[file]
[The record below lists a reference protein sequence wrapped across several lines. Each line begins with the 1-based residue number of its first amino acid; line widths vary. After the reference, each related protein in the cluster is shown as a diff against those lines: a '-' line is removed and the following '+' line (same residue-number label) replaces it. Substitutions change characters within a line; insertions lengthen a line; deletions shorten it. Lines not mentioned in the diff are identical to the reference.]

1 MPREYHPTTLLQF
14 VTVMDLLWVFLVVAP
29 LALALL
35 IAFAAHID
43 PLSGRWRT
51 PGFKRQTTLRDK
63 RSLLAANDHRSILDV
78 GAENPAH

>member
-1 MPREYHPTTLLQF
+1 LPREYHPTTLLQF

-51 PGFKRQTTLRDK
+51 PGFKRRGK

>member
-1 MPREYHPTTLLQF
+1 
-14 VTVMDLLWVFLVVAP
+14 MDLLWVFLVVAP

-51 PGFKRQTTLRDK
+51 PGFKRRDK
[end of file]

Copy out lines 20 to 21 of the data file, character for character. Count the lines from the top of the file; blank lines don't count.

-51 PGFKRQTTLRDK
+51 PGFKRRDK